{
    int r = 0;
    int a = (int)x;
    int b = (int)(x>>32);

//    if( a == 0 )
//    {
//        a = (int)(x >> 32);
//        r += 32;
//    }

    int c = ( a >> 31) | (( -a ) >> 31);  // 0 if a is 0
   a = (a & c) | (b & (~c));  // a = b if a was 0
   r = 32 & (~c);

    //if ((a & 0xFFFF0000) != 0) r += 16;
   b = a & 0x0000ffff;
    b = ~(( -b ) >> 31);  // 0 if b was non-zero
   r |= 16 & b;

    //if ((a & 0xFF00FF00) != 0) r += 8;
   b = a & 0x00ff00ff;
    b = ~(( -b ) >> 31);  // 0 if b was non-zero
   r |= 8 & b;

    //if ((a & 0xF0F0F0F0) != 0) r += 4;
   b = a & 0x0f0f0f0f;
    b = ~(( -b ) >> 31);  // 0 if b was non-zero
   r |= 4 & b;

    //if ((a & 0xCCCCCCCC) != 0) r += 2;
   b = a & 0x33333333;
    b = ~(( -b ) >> 31);  // 0 if b was non-zero
   r |= 2 & b;

    //if ((a & 0xAAAAAAAA) != 0) r++;
   b = a & 0x55555555;
    b = ~(( -b ) >> 31);  // 0 if b was non-zero
   r |= 1 & b;

    return r;
  }


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  public static int bitIndex8(long x)
  {
    int r = 0;
    int a = (int)x;
    int b = (int)(x>>32);
    int c = ( a >> 31) | (( -a ) >> 31);  // 0 if a is 0

    a = (a & c) | (b & (~c));  // a = b if a was 0
   r = 32 & (~c);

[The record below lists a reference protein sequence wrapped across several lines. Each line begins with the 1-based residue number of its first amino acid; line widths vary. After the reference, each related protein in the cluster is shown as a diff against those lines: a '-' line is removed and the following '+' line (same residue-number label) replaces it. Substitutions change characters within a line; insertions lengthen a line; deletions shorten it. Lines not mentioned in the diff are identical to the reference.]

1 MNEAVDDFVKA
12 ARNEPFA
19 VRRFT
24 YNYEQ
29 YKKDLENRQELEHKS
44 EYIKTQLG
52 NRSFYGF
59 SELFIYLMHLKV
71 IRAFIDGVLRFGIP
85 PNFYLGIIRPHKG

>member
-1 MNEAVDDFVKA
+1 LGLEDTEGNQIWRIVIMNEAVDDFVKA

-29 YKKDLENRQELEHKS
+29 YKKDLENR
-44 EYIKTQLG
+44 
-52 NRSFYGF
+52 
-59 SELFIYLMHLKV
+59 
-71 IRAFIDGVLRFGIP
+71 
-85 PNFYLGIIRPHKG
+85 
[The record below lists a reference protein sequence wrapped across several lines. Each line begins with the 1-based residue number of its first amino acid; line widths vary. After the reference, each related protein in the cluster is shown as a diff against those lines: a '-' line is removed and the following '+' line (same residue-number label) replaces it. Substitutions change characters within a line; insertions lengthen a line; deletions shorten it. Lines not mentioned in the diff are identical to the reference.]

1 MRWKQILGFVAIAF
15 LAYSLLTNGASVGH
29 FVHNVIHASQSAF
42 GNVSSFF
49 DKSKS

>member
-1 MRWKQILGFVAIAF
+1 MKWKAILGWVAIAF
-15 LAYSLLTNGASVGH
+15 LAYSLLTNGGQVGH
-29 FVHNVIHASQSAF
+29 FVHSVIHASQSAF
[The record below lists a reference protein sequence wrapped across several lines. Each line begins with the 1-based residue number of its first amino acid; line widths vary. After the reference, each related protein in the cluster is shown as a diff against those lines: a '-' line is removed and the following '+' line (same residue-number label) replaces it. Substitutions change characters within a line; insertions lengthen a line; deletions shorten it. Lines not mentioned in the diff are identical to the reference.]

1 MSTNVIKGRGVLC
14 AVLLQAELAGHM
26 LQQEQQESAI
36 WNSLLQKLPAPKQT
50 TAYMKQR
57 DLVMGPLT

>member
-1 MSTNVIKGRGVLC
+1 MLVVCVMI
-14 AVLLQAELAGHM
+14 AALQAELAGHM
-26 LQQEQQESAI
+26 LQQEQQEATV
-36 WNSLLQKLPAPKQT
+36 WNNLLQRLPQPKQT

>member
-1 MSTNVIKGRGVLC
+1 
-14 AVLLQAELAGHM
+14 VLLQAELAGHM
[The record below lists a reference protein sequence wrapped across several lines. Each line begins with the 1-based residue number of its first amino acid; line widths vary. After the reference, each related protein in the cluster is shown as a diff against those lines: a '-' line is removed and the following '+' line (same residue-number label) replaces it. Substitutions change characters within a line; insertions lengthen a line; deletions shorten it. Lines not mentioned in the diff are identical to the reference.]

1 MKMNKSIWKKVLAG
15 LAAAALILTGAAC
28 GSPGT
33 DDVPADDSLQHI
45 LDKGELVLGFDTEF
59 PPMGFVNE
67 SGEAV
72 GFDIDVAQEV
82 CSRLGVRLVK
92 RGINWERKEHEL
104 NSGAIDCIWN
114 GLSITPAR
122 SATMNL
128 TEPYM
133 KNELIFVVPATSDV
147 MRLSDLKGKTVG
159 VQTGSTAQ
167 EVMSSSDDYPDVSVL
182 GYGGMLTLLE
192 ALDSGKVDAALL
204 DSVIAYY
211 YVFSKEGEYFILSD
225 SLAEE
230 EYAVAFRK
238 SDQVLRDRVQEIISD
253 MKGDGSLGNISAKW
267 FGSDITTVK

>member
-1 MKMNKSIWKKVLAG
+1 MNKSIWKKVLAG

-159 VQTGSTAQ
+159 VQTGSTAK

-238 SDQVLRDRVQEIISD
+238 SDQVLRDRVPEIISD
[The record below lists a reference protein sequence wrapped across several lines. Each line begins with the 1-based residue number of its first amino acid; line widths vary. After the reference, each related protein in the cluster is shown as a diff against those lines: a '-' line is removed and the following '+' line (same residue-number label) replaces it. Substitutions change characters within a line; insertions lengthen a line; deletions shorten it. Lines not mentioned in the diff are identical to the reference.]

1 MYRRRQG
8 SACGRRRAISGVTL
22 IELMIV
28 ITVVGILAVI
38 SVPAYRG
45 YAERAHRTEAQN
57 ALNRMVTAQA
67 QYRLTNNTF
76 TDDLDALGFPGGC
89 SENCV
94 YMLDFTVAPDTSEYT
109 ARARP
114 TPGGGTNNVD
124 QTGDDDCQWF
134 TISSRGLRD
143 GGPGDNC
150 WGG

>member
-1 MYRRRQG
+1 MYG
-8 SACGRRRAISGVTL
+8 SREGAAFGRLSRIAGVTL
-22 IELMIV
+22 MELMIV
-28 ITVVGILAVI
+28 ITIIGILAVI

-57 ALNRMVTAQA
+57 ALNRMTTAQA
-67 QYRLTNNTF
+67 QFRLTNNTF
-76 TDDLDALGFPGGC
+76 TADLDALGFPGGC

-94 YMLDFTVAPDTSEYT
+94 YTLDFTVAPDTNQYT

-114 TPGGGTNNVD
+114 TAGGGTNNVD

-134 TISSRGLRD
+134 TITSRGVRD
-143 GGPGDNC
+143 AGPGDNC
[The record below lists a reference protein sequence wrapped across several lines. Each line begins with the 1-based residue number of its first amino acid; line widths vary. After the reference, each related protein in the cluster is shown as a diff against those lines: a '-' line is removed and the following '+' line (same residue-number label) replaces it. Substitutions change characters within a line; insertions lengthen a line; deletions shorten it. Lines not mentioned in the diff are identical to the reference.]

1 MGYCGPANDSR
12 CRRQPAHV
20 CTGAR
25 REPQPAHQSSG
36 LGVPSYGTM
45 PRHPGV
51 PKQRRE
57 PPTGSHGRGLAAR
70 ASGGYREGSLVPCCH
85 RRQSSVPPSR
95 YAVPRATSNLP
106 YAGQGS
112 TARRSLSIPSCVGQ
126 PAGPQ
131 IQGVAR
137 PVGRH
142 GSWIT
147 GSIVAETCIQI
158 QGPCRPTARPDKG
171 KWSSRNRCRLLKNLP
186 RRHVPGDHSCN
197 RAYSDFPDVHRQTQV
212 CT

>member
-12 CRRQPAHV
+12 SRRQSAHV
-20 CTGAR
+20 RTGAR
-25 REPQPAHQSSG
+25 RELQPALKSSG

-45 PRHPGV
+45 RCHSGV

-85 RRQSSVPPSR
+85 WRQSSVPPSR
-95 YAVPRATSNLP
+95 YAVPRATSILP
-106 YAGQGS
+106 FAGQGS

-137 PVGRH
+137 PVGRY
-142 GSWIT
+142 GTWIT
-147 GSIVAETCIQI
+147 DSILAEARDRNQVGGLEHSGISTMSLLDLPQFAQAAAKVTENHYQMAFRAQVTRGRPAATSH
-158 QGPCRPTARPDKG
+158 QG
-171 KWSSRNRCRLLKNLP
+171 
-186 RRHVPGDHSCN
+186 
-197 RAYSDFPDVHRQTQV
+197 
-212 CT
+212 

b = ((a & 0x0000FFFF) - 1) >> 31;
    r |= 16 & b;

    b = ((a & 0x00FF00FF) - 1) >> 31;
    r |= 8 & b;

    b = ((a & 0x0F0F0F0F) - 1) >> 31;
    r |= 4 & b;

    b = ((a & 0x33333333) - 1) >> 31;
    r |= 2 & b;

    b = ((a & 0x55555555) - 1) >> 31;
    r |= 1 & b;

    return r;
  }



And a most evil looking version, in an attempt to (some what doubtfully) get the method to inline.
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  public static int bitIndex9(long x)
  {
    int a = (int)x;
    int c = (a | -a) >> 31;
    a = (a & c) | (((int)(x >> 32)) & ~c);

    return ((32 & (~c)) | (16 & (((a & 0x0000FFFF) - 1) >> 31)) | (8 & (((a & 0x00FF00FF) - 1) >> 31)) | (4 & (((a & 0x0F0F0F0F) - 1) >> 31)) | (2 & (((a & 0x33333333) - 1) >> 31)) | (1 & (((a & 0x55555555) - 1) >> 31)) );
  }


Results in next post.

------
Woz.
Offline Woz

Senior Newbie




A Troll who lives in a hole


« Reply #34 - Posted 2003-12-18 11:56:48 »

bitIndex6()














456.719
457
ibm13index6e.csv
Thread priority = 5
Classic VM
IBM Corporation
1.3.0
1.3.0
IBM Corporation
486.462
486
ms114index6e.csv
Thread priority = 5
null
null
null
1.1.4
Microsoft Corp.
361.481
361
sun12index6e.csv
Thread priority = 5
Classic VM
Sun Microsystems Inc.
1.2
1.2
Sun Microsystems Inc.
591.169
591
sun131index6e.csv
Thread priority = 5
Java HotSpot(TM) Client VM
Sun Microsystems Inc.
1.3.1-b24
1.3.1
Sun Microsystems Inc.
728.77
729
sun141index6e.csv
Thread priority = 5
Java HotSpot(TM) Client VM
Sun Microsystems Inc.